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Live Activity Monitoring of NGINX Plus in 3 Simple Steps


[Editor – This post has been updated to use the NGINX Plus API, which replaces and deprecates the separate extended Status module discussed in the original version of the post.

Introduced in NGINX Plus R13, the NGINX Plus API supports other features in addition to live activity monitoring, including dynamic configuration of upstream server groups (replacing the separate Upstream Conf module originally used for that purpose) and key‑value stores. The NGINX Plus dashboard was updated to use the API in NGINX Plus R14.

Because configuring the API enables several features, we have changed the name of the sample configuration file to nginx-plus-api.conf. We are also now distributing sample configuration files as GitHub gists instead of downloads from nginx.com.]

One of the most popular features in NGINX Plus is live activity monitoring, also known as extended status reporting. The live activity monitor reports real‑time statistics for your NGINX Plus installation, which is essential for troubleshooting, error reporting, monitoring new installations and updates to a production environment, and cache management.

We often get questions from DevOps engineers – experienced and new to NGINX Plus alike – about the best way to configure live activity monitoring. In this post, we’ll describe a sample configuration file that will have you viewing real‑time statistics on the NGINX Plus dashboard in just a few minutes.

The sample configuration file for the NGINX Plus API makes it even easier to set up many of NGINX Plus’ advanced features in your environment.

Note: These instructions assume that you use the conventional NGINX Plus configuration scheme (in which configuration files are stored in the /etc/nginx/conf.d directory), which is set up automatically when you install an NGINX Plus package. If you use a different scheme, adjust the commands accordingly.

Installing the Sample Configuration File

The commands do not include prompts or other extraneous characters, so you can cut and paste them directly into your terminal window.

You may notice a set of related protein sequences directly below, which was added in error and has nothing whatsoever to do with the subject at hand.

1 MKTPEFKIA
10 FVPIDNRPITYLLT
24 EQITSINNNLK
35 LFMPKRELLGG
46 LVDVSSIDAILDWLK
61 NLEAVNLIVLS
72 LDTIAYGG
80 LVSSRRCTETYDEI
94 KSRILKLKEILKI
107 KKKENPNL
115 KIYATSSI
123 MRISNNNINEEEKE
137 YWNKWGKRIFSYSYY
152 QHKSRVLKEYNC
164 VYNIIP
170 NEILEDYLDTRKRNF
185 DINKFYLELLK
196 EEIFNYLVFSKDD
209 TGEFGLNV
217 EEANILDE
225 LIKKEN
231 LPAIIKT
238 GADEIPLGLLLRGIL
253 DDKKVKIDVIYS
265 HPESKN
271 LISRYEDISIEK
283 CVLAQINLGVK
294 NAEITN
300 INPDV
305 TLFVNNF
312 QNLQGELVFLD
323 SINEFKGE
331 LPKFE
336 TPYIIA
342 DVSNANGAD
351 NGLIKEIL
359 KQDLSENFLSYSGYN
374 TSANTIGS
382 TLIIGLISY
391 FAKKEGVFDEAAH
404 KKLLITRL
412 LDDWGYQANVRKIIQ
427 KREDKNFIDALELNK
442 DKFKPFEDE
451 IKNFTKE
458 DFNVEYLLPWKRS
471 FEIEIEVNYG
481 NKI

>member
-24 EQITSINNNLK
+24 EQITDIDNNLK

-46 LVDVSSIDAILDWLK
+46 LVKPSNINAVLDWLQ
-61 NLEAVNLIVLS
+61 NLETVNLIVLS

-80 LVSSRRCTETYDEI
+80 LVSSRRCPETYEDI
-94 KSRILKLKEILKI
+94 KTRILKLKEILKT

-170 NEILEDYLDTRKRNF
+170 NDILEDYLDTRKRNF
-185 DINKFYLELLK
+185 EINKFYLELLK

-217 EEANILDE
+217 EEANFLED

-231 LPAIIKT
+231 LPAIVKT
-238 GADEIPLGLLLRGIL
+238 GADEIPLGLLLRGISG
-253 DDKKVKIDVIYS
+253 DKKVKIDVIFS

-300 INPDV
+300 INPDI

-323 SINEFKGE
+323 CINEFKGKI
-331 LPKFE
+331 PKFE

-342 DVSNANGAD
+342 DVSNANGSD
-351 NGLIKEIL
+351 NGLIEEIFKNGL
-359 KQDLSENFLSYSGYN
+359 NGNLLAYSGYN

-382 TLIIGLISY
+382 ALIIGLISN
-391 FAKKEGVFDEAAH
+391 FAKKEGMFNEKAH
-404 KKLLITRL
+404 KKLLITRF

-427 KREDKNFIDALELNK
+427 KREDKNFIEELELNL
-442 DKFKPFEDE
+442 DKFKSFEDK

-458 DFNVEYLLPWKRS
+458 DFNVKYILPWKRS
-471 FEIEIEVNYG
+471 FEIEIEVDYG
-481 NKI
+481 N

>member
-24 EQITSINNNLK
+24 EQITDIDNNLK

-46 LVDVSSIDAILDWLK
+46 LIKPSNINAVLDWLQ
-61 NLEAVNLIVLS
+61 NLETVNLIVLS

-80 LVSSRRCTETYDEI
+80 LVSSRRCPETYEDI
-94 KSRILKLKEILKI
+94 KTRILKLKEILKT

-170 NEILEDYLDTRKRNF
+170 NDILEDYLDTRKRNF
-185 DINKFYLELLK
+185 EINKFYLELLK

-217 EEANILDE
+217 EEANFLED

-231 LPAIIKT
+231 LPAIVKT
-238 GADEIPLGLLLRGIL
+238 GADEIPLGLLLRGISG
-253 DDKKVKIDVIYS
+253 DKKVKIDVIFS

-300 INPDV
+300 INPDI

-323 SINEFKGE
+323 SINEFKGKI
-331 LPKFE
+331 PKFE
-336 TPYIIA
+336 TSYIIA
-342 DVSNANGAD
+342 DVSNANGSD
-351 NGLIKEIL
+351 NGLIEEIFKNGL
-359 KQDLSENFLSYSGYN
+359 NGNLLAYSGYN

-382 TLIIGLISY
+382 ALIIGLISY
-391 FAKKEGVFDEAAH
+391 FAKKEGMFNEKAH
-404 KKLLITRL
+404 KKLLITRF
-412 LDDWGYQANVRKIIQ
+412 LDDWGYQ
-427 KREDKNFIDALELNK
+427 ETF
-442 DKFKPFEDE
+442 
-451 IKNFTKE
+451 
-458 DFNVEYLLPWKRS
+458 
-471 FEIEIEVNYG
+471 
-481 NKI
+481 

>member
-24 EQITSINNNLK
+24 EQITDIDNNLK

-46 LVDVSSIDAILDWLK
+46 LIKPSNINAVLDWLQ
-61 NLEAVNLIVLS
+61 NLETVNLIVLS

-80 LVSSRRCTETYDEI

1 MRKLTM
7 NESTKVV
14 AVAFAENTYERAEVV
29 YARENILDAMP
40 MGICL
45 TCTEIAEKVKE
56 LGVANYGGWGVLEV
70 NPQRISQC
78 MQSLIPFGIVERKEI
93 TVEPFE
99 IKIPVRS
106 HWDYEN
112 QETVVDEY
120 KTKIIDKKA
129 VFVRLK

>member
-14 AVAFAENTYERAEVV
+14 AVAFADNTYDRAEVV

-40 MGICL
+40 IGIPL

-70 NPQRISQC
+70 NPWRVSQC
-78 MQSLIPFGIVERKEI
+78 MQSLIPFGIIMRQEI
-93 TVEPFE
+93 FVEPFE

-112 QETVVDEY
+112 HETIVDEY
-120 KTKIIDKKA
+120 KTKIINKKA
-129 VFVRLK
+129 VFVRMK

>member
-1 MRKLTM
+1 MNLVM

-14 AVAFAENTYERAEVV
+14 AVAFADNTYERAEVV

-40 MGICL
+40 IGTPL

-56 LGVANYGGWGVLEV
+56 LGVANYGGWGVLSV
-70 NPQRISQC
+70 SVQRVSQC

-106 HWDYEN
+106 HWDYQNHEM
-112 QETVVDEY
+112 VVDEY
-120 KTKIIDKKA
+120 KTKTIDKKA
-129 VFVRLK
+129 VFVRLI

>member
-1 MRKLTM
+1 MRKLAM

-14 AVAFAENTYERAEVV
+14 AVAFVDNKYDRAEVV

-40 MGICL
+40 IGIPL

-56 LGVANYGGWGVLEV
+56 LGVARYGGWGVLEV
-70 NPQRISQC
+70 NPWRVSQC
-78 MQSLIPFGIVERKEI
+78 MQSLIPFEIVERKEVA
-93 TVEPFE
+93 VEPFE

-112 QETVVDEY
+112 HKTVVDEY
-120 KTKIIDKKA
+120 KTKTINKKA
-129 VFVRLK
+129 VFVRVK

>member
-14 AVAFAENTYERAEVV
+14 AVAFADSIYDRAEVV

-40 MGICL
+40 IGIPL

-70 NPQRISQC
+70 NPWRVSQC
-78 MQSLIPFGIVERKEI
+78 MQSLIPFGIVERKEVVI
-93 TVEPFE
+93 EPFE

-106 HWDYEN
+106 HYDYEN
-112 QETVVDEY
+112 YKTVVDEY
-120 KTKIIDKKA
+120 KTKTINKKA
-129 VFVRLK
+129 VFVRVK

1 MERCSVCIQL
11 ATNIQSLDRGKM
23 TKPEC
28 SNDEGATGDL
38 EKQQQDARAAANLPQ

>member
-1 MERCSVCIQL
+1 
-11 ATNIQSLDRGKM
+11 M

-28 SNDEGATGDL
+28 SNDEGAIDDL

1. Download the sample configuration file.

    cd /etc/nginx/conf.d/
    wget https://gist.githubusercontent.com/nginx-gists/a51341a11ff1cf4e94ac359b67f1c4ae/raw/bf9b68cca20c87f303004913a6a9e9032f24d143/nginx-plus-api.conf

    You can also navigate in a browser to the Gist repo and either click the Download ZIP button, or click the Raw button in the title bar for the nginx-plus-api.conf file and copy the file contents.

  2. Customize your configuration files as instructed in Customizing the Configuration.

  3. Test the configuration file for syntactic validity and reload NGINX Plus.

    nginx -t && nginx -s reload

The NGINX Plus dashboard is available immediately at http://nginx-plus-server-address:8080/ (or the alternate port number you configure in Changing the Port for the Dashboard).

Customizing the Configuration

To get the most out of live activity monitoring, make the changes described in this section to both nginx-plus-api.conf and your existing configuration files. Equivalent instructions are included as comments in nginx-plus-api.conf.

Monitoring Servers and Upstream Server Groups

For statistics about virtual servers and upstream groups to appear on the dashboard, you must enable a shared memory zone in the configuration block for each server and group. The shared memory is used to store configuration and run‑time state information across all of the NGINX Plus worker processes.